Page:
Sound and Sight: Karen Shenfeld

In the hands of a master poet, words become pliable, syntax malleable, and imagery juxtaposed, concentrating the mind like a still forest pool into which a single pebble falls, the ripples resplendent with silence and understanding.

Karen Shenfeld has been writing poetry and prose her whole adult life. With four books of published poetry, countless magazine articles and reviews, and three documentary films, Shenfeld has immersed herself in an art form that few dare to explore. Her poetry by Ella is compelling and provocative, alluring, and deeply touching. She delves thoroughly into the relationships of family, loved ones, and the astounding impressions she gathers from her extensive world travels.

Growing up in an upper Bathurst neighborhood in Toronto, Shenfeld marveled at the diversity of cultures and the variety of people that she intermingled with, a characteristic trait of many who later in life become itinerant travellers.

From her earliest recollections, she fell in love with language and writing. “I think I write about my childhood because that’s intertwined with my Jewish identity and I guess the first poetry that I read was really at Hebrew school when we were reading the Old Testament. And I still find the language and cadence of the Old Testament to be of great beauty and of great power, and of great mystical resonance and transcendence.”

Enamored by the mystery of poetry and its power to communicate refined impressions directly, astonishingly, to a reader’s inner sanctum, Shenfeld followed her passion to York University and studied with renowned Canadian poet Irving Layton. Layton was a “thrilling teacher” who espoused the philosophy that poets are prophets, heralded in ancient cultures as destined to be divine conduits and spokespersons, pointing toward some truth unknown or perhaps some sound unheard.

A poet must find the skill to employ language—ordinary words—to speak directly to the heart, somehow bypassing so-called rational thought. It’s almost as if the poet twists words into another dialect—one that the Irish singer Van Morrison called “the inarticulate speech of the heart”.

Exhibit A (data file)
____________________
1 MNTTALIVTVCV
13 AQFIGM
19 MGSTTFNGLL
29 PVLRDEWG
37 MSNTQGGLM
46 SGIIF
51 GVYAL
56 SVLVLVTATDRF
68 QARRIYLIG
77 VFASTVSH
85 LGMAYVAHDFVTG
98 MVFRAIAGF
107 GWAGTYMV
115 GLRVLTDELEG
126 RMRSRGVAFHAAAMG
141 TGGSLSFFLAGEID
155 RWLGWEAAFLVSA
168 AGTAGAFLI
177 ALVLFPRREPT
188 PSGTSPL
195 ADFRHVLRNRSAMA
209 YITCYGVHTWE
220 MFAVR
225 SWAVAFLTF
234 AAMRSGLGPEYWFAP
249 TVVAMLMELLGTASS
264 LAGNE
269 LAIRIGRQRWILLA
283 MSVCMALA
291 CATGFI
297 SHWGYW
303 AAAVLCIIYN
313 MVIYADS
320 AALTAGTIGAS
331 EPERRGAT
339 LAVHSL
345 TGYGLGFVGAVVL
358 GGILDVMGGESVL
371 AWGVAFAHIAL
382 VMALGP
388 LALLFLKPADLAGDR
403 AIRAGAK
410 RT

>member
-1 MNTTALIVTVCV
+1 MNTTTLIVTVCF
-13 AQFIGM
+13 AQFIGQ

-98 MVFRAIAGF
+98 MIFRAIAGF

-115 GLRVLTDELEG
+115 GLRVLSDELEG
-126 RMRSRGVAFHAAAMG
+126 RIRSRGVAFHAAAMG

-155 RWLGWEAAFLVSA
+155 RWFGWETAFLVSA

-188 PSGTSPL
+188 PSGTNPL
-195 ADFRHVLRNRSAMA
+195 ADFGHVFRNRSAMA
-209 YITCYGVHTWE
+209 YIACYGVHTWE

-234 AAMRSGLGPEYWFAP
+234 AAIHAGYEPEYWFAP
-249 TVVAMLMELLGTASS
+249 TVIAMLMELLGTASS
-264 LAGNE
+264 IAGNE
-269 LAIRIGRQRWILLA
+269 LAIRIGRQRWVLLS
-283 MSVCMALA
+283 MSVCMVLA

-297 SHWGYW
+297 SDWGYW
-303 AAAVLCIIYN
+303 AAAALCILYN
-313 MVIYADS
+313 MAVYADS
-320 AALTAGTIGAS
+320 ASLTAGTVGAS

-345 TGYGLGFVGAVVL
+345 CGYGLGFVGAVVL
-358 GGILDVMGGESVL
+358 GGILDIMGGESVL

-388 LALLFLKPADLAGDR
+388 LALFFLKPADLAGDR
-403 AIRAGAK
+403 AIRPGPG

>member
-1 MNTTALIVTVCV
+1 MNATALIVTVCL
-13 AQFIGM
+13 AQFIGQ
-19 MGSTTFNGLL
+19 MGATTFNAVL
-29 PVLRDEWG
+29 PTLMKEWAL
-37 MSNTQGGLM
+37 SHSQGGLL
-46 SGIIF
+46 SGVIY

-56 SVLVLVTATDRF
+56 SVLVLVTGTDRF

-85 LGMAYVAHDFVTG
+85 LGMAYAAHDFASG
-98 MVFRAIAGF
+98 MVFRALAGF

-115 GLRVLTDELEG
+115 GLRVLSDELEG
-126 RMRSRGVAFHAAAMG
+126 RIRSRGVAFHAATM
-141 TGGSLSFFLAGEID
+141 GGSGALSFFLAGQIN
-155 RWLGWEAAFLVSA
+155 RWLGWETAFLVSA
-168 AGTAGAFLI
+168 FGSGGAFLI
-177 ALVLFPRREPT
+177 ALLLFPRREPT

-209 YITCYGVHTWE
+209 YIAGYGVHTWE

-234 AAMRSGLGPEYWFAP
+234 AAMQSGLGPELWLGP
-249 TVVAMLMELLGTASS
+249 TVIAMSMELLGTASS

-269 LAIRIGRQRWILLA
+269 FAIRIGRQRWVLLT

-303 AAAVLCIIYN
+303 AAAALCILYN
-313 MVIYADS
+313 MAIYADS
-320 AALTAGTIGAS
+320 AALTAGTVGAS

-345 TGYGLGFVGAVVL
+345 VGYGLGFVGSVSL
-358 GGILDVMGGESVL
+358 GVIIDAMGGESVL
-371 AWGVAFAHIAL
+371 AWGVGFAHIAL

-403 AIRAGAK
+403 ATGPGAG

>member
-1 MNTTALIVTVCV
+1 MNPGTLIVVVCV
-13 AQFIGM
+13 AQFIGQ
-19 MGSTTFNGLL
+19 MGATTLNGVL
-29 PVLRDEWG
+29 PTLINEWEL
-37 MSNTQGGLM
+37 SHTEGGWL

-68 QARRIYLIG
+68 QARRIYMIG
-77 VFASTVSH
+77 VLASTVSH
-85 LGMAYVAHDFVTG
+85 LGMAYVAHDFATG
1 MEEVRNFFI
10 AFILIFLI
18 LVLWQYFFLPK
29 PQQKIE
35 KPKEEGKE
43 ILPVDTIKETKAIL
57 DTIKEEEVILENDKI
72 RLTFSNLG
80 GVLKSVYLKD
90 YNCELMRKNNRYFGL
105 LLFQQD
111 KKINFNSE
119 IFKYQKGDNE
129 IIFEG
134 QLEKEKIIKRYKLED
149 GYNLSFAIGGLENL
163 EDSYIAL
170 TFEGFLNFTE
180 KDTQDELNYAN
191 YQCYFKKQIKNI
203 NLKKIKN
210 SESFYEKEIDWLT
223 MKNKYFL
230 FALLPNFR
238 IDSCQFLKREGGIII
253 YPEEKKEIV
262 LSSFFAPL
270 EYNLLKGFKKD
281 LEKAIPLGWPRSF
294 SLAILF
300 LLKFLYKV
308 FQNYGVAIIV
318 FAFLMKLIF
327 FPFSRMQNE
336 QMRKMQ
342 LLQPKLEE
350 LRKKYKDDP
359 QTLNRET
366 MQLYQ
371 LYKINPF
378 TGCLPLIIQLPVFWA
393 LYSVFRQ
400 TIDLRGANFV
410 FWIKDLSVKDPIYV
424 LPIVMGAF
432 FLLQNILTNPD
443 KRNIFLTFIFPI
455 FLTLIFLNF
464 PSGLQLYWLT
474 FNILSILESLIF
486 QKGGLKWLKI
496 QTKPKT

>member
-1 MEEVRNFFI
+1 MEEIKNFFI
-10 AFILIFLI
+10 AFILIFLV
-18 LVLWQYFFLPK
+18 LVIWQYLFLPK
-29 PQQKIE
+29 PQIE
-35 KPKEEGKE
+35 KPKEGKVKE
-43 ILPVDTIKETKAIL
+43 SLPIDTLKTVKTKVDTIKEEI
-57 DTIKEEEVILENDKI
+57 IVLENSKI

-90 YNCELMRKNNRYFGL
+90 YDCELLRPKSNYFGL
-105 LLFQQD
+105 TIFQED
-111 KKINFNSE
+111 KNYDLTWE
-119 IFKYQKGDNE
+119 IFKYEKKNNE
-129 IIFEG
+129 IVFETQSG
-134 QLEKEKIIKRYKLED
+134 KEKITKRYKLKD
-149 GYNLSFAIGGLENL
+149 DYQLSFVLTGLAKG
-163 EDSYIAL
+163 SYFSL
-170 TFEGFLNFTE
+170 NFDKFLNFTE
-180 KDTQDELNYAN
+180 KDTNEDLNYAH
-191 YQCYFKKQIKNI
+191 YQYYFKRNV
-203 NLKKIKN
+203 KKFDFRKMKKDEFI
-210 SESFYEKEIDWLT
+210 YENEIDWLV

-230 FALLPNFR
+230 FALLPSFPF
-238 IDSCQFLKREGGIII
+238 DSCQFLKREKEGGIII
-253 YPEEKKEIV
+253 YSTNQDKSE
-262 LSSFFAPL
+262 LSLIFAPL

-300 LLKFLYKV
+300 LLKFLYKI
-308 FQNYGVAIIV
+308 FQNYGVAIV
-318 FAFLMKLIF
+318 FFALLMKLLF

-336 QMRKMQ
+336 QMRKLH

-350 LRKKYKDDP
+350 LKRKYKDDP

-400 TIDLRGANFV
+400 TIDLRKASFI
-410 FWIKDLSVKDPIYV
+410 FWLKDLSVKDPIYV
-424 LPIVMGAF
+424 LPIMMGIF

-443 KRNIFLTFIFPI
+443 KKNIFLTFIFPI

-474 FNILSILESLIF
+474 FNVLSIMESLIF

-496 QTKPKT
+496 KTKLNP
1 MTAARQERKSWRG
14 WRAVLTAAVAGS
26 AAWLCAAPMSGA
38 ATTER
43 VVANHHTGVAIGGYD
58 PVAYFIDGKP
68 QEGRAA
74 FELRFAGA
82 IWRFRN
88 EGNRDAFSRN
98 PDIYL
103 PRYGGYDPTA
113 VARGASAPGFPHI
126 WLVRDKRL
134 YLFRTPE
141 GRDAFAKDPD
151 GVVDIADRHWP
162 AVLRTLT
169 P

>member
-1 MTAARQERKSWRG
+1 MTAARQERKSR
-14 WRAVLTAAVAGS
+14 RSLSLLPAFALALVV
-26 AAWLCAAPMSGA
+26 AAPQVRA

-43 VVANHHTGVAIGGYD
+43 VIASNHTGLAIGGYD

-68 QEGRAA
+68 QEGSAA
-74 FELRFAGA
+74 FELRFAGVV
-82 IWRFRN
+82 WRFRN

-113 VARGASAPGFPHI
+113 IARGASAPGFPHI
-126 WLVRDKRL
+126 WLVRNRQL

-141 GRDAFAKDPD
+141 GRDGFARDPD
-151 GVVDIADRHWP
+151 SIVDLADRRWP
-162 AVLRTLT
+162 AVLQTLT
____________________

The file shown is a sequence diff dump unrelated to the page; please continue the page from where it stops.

“As a poet, I tend to be like Wordsworth, I tend not to write about things right in the moment but rather about things collected in tranquility, that can be transformed, in a way, by my imagination. I like for things to percolate and maybe, hopefully, write about things in a way that is more transcendent”, says Shenfeld.

William Wordsworth (April 7, 1770 – April 23, 1850) was an English Romantic poet who, with Samuel Taylor Coleridge, helped to launch the Romantic Age in poetry.

Shenfeld published her first book of poetry, The Law of Return, in 1999 with Guernica Editions, which led to publication of two more books, The Fertile Crescent in 2005 and My Father’s Hands Spoke In Yiddish in 2010. She was awarded the Canadian Jewish Book Award for poetry in 2001 for The Law of Return. Her poems received notice in countries throughout the world and many are included in well-known journals and anthologies.

Ekstasis Editions released her newest book To Measure the World in March 2020. Based in Victoria, BC, Ekstasis is highly regarded for their poetry publications. Changing publishers represents a major transition for Shenfeld as an author. In its multifaceted themes, she wrestles with the weight of the past and the frailties of human love.

Through most of her life, Shenfeld has been a relentless explorer, making incredible journeys through the Sahara desert, the Congo River, and India. Much of her poetry by her is inspired by such travels.

On The Isle of Wight by Karen Shenfeld

A kind of dyslexia
or ODD, perhaps:
You read the map,
plug in the GPS Then,
without fail, steer
left instead of right.
Right instead of left.
Or circle round

the only round about
as if we have all day.
“But we do,” you say.
“Never mind,” you say.

“The Needles to Bembridge
is close as A to B.
On the IOW,
we can’t stray far away.

“Don’t be cross, my love;
it’s plain, there’s no wrong way.
If we miss the road,
we’ll take the little lane.”

desde To Measure the World, © Karen Shenfeld, 2021

Hear Karen read this poem:

“I had a long-standing connection with Muskoka because, like many nice Jewish girls from Toronto, we are sent as children to summer camp. I actually attended summer camp for the entire summer from the ages of 12 to 19. So those are very formative years and I loved camp and I definitely got an attachment to the landscape, the lakes, the forests, the trees—the iconic things about Muskoka. And I definitely remember that even from the time I was twelve, when summer would end, and after eight/nine weeks I’d have to go home, I would just be bawling my eyes out, all the way home on the camp bus, ” says Shenfeld of her long love affair with Huntsville and its surroundings.

Seven years ago, Shenfeld and her partner Jim McCuaig, an accomplished guitarist and songwriter as well as a kindred traveler himself, settled in Magnetawan where, as Shenfeld might say, the stars are ever just as bright as one could imagine.

Poetry is an art that strips a moment down to its essence, takes the pure impulse of time and space, heartbeat and breath, and adds insight. Karen Shenfeld is a lifelong craftsperson and a recognized master. Find her books by her and spend some time with the phrases she works so hard to transport your inner eye to, the beauty that surrounds us in everything we see, touch, and feel.

Listen to Karen Shenfeld read “Hamman” from The Fertile Crescent::

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